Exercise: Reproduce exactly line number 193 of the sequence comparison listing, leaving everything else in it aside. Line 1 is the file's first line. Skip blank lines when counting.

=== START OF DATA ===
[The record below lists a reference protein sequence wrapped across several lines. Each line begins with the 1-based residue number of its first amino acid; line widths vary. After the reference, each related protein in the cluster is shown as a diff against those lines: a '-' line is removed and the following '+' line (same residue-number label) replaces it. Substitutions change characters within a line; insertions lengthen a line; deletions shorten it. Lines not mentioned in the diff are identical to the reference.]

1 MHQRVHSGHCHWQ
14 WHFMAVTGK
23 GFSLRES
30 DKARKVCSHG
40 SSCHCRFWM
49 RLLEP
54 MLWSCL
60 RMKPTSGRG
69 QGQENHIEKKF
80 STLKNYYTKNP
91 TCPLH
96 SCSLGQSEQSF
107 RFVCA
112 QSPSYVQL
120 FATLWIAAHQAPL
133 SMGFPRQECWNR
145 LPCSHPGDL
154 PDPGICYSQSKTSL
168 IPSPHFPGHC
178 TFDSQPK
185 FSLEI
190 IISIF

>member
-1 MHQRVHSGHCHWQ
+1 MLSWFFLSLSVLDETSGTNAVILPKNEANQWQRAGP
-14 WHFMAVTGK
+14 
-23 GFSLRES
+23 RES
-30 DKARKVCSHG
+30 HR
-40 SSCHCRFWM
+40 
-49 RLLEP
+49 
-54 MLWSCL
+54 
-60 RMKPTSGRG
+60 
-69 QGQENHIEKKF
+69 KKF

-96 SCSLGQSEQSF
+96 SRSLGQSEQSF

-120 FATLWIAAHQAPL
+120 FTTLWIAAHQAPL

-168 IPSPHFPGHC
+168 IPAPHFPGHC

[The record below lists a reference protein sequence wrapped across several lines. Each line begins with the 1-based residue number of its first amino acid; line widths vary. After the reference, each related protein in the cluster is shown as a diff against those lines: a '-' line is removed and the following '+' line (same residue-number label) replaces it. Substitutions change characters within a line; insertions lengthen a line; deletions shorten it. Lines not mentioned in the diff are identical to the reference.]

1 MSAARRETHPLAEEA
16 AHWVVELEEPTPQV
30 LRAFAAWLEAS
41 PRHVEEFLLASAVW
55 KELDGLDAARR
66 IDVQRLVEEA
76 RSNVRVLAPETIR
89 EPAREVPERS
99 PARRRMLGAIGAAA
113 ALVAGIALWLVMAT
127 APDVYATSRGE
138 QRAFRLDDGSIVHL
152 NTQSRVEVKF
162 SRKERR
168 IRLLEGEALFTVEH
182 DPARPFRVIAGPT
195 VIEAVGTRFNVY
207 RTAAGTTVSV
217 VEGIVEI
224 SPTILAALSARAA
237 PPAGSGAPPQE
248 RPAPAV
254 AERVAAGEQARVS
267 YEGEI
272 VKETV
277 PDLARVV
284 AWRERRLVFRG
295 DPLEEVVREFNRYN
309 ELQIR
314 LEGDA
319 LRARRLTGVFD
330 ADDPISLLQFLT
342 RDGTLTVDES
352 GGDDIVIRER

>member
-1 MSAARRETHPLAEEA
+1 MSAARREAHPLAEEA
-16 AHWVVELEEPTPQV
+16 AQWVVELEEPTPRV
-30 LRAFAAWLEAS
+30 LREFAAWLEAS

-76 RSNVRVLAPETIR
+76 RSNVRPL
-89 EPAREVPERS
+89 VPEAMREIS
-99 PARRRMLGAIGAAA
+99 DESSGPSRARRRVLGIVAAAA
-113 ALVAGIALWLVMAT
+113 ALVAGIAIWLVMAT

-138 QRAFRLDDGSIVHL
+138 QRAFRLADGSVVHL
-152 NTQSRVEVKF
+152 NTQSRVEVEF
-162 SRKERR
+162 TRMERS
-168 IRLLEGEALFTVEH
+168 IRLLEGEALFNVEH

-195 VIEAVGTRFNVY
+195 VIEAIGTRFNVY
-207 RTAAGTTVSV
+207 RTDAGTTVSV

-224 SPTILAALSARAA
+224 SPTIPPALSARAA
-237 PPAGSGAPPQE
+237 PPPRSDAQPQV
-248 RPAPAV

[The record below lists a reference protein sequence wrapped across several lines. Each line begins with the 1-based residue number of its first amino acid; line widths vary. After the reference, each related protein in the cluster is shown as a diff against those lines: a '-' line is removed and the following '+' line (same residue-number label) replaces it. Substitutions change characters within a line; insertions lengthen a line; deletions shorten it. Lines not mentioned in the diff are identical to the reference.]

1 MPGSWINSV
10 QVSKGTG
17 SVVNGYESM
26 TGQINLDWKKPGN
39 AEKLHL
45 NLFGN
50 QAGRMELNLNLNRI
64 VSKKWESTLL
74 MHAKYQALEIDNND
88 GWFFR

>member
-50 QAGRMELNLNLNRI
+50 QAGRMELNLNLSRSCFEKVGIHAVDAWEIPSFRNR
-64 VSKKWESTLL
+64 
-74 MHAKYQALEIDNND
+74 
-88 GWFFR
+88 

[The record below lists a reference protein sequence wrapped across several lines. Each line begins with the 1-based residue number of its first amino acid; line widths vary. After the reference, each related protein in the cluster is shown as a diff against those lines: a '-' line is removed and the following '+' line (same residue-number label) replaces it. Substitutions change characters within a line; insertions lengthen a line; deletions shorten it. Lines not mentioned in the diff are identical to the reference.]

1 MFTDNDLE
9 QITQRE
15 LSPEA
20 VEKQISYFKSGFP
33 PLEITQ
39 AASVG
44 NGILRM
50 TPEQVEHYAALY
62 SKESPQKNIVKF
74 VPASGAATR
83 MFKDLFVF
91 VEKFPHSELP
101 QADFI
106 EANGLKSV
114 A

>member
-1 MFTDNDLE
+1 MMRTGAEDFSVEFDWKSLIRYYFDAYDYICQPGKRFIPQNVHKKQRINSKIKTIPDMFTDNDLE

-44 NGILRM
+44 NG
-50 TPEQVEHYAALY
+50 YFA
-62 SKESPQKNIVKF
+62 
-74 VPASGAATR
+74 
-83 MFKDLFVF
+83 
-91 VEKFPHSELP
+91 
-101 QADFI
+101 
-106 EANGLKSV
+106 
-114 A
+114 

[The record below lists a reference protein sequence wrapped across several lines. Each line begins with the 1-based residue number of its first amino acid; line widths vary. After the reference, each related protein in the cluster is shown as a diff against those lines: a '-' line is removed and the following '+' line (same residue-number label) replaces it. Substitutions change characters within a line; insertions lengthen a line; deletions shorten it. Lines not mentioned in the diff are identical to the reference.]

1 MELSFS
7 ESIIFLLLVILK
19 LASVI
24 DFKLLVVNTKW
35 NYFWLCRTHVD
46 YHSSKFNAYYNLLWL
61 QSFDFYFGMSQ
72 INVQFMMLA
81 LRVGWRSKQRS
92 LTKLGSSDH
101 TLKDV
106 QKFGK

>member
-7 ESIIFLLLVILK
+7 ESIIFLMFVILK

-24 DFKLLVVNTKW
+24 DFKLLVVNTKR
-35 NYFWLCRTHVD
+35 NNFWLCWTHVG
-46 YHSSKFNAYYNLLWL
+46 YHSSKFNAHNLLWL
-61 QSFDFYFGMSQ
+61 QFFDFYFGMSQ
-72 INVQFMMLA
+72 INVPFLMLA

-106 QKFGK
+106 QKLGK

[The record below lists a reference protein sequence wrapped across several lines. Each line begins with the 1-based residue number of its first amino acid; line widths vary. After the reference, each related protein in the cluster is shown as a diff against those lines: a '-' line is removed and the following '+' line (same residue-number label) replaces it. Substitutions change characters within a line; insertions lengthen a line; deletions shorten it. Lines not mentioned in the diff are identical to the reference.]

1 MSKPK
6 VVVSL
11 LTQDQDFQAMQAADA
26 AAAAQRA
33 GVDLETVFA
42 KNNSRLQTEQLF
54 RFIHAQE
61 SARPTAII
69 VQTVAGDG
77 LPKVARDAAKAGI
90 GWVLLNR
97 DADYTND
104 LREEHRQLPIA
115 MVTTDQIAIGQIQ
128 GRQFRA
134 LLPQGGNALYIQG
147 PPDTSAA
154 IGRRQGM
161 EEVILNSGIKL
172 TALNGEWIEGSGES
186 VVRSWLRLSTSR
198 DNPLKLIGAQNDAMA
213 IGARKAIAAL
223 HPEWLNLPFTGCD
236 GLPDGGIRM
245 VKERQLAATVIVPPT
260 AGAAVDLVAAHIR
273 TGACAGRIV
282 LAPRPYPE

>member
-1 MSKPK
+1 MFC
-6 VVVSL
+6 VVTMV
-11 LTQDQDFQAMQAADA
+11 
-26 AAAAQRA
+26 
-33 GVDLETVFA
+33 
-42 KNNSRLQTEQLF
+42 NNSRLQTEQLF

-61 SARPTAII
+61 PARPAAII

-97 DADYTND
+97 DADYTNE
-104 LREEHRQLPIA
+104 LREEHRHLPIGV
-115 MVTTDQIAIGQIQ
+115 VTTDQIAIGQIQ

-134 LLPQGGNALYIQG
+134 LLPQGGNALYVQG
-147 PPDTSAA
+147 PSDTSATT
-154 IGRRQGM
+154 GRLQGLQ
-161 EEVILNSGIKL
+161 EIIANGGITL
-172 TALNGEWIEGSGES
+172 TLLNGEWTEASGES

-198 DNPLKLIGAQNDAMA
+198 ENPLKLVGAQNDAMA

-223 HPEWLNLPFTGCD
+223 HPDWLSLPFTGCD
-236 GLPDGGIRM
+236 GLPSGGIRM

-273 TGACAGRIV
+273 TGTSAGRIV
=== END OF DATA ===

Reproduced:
-46 YHSSKFNAYYNLLWL